I can’t believe there are zero posts about biscotti on my site. Well, now there is finally one, but more than two years went by without any biscotti posts. I should explain that biscotti are kind of like scones to me. I’ve admitted that I try almost every scone recipe I ever see, four of which I’ve posted on this site, and I have the same issue with biscotti recipes although I’ve neglected to mention them. The difference is that I seem to encounter more failures with biscotti. I’ve tried recipes that resulted in cookies that were too large and unwieldy, or the add-ins were too difficult to slice through and the cookies were ugly, or the cookies didn’t bake evenly and were too dark on one side. I’ve learned that the initially baked dough logs shouldn’t be too large. Two to three inches wide seems to work best. Then, once the individual cookies are cut, they should be flipped at the half-way point in their baking time. That way, the cookies don’t brown too much on one side and not enough on the other. I’ve also read that some people have success with baking the cookies on their edges rather than flat on a cut side, but I haven’t tried that. Regarding the slicing issue, I now let the dough cool a little longer after the first baking and before slicing, and I always use a serrated knife. With these lessons in mind, I tried a biscotti recipe I’d seen in the December 2009 issue of Living, and these turned out great.
Whole wheat flour, all-purpose flour, and baking powder were sifted together and set aside. Butter was mixed with sugar, honey, lemon zest, and salt, and three eggs were added one at a time. Nice, big measures, one whole tablespoon each, of vanilla and almond extract were added, and that’s why these biscotti smelled so amazing as they baked. Then, the flour mixture was added followed by almonds. I used a mix of whole almonds and sliced almonds because I was in pantry-clearing mode. The dough was wrapped in plastic and chilled for an hour. It was then divided in half, formed into two logs, of appropriate size of course, the logs were placed on a silpat-lined baking sheet, and they were chilled for 30 minutes. The first baking was at 325 degrees F for 35 minutes. Then, the dough logs were allowed to cool enough to handle before they were cut on the bias into cookies. I placed the cut cookies on two baking sheets, and they were baked this time at 300 degrees F for 35 minutes. After about 18 minutes, I flipped each cookie for even browning.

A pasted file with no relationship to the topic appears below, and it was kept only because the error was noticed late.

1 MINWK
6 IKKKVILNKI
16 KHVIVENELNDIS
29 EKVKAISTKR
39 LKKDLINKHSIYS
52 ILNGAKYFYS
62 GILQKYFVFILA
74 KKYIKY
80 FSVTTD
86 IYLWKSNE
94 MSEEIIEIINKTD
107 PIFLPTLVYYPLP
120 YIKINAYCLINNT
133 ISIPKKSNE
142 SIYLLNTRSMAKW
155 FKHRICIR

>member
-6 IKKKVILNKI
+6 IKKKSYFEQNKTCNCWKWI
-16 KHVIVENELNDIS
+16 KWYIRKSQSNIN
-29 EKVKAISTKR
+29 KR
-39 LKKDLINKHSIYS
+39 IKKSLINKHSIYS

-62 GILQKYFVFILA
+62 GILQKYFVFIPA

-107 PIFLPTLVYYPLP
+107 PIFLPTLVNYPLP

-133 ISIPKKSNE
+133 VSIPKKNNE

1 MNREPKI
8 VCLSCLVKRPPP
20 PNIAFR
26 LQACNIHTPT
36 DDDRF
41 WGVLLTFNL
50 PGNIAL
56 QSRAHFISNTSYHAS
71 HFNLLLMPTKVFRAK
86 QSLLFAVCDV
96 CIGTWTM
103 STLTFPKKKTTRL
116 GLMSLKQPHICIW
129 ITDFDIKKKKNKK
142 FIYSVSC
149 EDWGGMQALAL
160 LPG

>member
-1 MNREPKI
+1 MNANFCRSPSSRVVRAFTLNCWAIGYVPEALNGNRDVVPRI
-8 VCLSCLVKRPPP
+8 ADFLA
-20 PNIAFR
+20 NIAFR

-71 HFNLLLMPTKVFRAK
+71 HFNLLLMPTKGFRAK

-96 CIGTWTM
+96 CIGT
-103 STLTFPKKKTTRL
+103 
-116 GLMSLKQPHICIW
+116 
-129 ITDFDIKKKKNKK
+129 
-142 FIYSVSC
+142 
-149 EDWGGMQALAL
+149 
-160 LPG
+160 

The extracts, lemon zest, almonds, and honey worked together to make these biscotti incredibly fragrant and delicious. They were packed into an airtight container, and each time I opened it, I was struck by how great these cookies smelled. Of course, they were enjoyed dipped in coffee or cappuccino, and I liked them with tea as well. They were crunchy as can be and a definite success in my hit-or-miss history of biscotti making.